Published here February 2018


Musings Index

Conveying Bad News on Your Project

Sooner or later, on almost any project, there will come a time when the luckless project manager must report to their immediate superior some bad news about his or her project. Project managers of experience will no doubt have worked out their own particular approach, or established a sufficiently good relationship with their superior that, through regular updates, "bad news" is not a problem. However, for the newbie pm, a sudden serious or difficult situation may be cause for some heartburn.

So here is a suggested approach. Don't just barge in with the news; do a little homework first no matter how urgent the "problem" appears to be. And here we are talking about anything from a serious accident, to a disagreeable confrontation between team members, perhaps one of whom has promptly resigned, or again, an abject failure of some component of a project's deliverable.

  1. First and foremost make sure of the facts as best you can. That is, as project manager, get a grip on the situation ASAP. What is the extent of the damage and the impact on the progress and/or deliverable of the project?
  2. Discuss the situation with those closest to the action and look for a viable solution, albeit short term, and/or otherwise seek suggestions for establishing the appropriate "next steps". Better yet, is this an opportunity to make changes to improve the project's outcome?
  3. In some cases, it might be more appropriate to call an emergency meeting of your whole project team to brain-storm the issues to find a best solution. Of course, if you have delegated some of your responsibilities, it is quite possible that those responsible have already taken the obvious next steps.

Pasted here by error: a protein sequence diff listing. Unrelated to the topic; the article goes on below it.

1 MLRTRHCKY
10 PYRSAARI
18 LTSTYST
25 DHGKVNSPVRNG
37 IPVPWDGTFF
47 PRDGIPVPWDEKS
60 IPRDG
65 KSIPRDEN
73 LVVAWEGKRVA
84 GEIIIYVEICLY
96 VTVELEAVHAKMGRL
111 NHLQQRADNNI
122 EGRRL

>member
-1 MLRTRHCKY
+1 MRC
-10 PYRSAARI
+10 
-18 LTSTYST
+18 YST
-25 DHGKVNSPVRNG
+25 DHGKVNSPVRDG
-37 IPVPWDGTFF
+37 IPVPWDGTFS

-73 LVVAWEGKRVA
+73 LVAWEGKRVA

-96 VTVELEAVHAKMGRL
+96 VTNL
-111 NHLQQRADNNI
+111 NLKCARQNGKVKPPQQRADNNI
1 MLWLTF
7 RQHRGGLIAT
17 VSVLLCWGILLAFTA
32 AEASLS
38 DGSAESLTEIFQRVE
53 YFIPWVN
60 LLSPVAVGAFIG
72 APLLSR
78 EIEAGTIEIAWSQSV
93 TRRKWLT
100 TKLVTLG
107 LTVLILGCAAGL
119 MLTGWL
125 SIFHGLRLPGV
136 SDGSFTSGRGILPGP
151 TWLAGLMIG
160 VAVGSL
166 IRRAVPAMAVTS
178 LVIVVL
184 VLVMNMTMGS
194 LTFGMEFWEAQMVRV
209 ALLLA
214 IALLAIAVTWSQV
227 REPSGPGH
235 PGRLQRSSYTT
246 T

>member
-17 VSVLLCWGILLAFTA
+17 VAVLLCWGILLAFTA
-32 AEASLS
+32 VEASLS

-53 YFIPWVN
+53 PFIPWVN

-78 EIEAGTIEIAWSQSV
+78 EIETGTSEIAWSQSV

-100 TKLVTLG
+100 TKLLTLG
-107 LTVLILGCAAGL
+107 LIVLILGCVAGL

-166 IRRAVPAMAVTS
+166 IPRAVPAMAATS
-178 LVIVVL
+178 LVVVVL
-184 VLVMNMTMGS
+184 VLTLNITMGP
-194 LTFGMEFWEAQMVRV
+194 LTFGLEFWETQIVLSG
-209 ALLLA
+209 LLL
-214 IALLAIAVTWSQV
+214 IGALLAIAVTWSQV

4. Try to get a quick assessment of the extent of the impact on the progress schedule and cost to your project in "ball park" figures.
  5. Now you are in a position to inform your immediate superior ASAP, if possible before informing others who will need to know, or otherwise find out. (Who, of course, might gleefully pass it along to your boss!)

Suggestions for your approach to your superior:

  1. Explain the circumstances of the event (avoid assigning responsibility for cause — after all, you are the project manager, it is your responsibility anyway).
  2. Explain the extent of damage, current and potential, to the progress and consequence to the project.
  3. Present the options for mitigation or recovery (including doing nothing if applicable).
  4. State your preferred solution, including any additional resources (e.g., people, equipment, materials, etc.) required as a result.
  5. Put a rough dollar on the cost to the project if you can — or explain why not.

Hopefully, this kind of approach will focus on the problem at hand, and head off the possibility of senior staff simply searching for someone to blame.

You can find several more useful references on this web site. For example:

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